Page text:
How do you know when grapes are ripe?
A couple of days ago, I was taking a group of American tourists round the beautiful cellars of Château St Jacques d’Albas in the Minervois when I was asked the seemingly simple question ‘how do you know when the grapes are ripe?’.
This is the question that is currently preoccupying every winemaker in Europe, and the answer is not straightforward. There are several factors that need to be taken into account: the chemical composition of the grapes, the physical changes in the grape, the health of the grapes and, very importantly, the taste.
The main components in the grape to measure are sugar and acidity. As grapes ripen, the sugar level goes up and the acidity goes down. Sugar levels can be simply measured by a refractometer. The reading in this pic shows a sugar reading of 14 Baumé which equates to a potential alcohol of 14%. Acidity is more difficult to measure and there are different ways of measuring it. But however it is done, the total acidity in the grape juice will give a good idea of the balance of the juice (and hence the wine) in terms of alcohol and acidity. Of course the ‘ideal’ sugar and acidity will vary according to the style of wine. Grapes destined for sparkling wine will be lower in sugar and higher in acid and those for a full bodied red wine.
Looking at the grapes gives clues to ripeness too. The grape pips turn from green to brown and the stems turn browner and become more woody. Assessing the health of the grapes is important. If there is grey rot then it may be best to harvest soon before it gets worse, even if the other indicators of ripeness are not there yet.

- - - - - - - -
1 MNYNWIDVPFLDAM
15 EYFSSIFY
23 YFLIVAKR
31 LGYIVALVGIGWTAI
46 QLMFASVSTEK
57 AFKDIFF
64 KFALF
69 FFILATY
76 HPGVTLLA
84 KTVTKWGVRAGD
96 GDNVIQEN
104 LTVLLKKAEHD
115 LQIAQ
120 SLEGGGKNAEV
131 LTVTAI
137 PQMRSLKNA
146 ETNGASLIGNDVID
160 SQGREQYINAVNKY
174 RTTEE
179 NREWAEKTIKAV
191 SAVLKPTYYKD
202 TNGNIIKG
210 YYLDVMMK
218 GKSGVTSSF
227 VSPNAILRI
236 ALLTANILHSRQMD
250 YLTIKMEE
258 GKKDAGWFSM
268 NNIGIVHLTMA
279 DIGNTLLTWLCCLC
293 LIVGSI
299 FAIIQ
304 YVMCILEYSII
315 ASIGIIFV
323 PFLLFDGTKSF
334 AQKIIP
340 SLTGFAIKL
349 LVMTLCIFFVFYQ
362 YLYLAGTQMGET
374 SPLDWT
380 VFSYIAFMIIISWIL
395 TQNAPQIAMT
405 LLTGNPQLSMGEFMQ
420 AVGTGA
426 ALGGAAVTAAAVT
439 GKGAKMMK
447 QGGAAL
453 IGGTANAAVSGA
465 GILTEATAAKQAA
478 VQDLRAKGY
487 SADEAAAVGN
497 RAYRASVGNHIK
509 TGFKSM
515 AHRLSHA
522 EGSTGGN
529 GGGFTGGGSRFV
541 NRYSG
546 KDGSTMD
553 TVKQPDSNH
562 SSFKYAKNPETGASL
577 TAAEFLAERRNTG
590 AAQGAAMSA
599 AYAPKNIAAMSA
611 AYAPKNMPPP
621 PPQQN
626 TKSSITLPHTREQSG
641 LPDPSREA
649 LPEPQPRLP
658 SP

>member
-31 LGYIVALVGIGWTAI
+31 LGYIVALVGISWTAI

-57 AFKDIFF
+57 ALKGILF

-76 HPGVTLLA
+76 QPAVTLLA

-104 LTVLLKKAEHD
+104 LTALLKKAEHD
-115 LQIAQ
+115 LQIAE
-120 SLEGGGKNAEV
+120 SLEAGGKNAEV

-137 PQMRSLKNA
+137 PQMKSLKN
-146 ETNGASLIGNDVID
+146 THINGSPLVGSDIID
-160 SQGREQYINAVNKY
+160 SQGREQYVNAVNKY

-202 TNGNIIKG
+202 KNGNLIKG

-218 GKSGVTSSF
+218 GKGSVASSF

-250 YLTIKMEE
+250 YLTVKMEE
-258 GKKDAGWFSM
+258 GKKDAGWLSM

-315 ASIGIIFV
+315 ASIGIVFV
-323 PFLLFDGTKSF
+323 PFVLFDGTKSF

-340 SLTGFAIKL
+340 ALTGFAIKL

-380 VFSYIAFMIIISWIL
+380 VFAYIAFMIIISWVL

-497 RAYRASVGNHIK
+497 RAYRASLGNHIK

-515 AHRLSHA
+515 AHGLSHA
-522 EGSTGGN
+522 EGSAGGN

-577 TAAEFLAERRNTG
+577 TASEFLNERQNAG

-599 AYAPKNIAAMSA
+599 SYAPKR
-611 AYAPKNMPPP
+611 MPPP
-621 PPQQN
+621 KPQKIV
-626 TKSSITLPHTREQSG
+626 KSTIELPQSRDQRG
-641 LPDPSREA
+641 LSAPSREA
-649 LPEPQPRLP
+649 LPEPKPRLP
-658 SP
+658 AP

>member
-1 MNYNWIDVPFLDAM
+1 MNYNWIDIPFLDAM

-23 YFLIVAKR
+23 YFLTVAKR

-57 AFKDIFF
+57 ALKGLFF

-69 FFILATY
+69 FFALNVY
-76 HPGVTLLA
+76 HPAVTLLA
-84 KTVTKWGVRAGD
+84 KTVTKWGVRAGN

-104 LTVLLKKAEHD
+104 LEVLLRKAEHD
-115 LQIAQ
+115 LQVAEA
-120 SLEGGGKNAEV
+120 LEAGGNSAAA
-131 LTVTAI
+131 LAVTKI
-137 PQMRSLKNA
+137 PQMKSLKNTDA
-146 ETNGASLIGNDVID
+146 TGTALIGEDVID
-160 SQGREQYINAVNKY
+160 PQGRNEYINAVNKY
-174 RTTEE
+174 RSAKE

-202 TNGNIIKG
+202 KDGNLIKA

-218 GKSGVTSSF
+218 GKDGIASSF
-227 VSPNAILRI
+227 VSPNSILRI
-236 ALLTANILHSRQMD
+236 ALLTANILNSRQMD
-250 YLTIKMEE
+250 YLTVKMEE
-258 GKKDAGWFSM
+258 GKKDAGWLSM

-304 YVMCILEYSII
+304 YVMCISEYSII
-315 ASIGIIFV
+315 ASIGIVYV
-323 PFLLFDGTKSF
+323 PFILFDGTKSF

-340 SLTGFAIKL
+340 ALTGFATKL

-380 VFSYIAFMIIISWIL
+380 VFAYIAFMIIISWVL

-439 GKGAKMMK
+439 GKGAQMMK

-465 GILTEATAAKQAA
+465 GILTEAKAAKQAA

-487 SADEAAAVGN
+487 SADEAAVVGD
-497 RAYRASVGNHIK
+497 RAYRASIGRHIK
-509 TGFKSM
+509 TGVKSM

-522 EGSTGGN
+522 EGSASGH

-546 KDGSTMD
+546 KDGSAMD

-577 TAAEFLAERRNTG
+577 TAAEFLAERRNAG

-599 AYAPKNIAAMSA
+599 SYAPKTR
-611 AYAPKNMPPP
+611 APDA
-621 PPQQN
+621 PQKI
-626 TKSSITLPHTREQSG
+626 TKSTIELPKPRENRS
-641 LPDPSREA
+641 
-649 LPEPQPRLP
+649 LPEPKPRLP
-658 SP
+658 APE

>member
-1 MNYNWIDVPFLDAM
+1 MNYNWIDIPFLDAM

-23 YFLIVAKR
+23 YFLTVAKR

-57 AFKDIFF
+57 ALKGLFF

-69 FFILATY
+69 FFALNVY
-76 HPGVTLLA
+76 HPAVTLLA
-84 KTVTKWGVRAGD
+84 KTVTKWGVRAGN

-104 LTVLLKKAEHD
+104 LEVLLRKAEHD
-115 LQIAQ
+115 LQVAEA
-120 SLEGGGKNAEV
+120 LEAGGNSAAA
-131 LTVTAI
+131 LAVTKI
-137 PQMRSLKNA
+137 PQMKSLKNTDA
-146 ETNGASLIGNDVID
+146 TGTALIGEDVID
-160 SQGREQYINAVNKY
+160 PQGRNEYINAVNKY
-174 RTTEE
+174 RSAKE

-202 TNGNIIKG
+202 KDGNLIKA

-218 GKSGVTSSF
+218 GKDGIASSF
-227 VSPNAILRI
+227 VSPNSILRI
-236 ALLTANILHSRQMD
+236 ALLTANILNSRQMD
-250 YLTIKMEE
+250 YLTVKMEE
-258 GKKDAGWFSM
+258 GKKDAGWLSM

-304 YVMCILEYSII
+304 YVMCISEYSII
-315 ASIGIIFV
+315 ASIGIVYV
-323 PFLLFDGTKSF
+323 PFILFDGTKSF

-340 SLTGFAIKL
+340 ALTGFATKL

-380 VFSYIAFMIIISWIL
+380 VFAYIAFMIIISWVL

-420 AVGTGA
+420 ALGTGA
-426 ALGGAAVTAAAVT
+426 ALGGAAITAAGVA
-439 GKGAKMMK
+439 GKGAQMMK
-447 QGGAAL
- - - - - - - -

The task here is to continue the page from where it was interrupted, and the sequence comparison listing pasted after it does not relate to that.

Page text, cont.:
Tasting the grapes is vital. Every variety will develop its own flavours which indicate ripeness. A local oenologue who spent some time in Argentina tells me that Syrah tastes like Mate when it is ripe. I can’t remember what mate tastes like (and it’s not easy to get hold of in the Languedoc) but – note to self – I’ll have to try it again.
In an ideal world, all the indicators of ripeness would come together at exactly the same time. The 2013 vintage is a reminder that it doesn’t often happen like that as the harvest is so late and conditions at the moment are humid. At Domaine Lou Cayla we visit the vines daily to taste the grapes and assess the vineyard. We thought we would harvest this week but the acidity was too high and the flavours were not developed so we decided to wait as the grapes look nice and healthy. There is rain forecast for this weekend, so we are praying that it isn’t too heavy and that we will harvest next week under cloudless skies.
Talking of praying, here is a cute picture of a praying mantis, snapped in a trailer-load of Syrah grapes on their way to the co-op.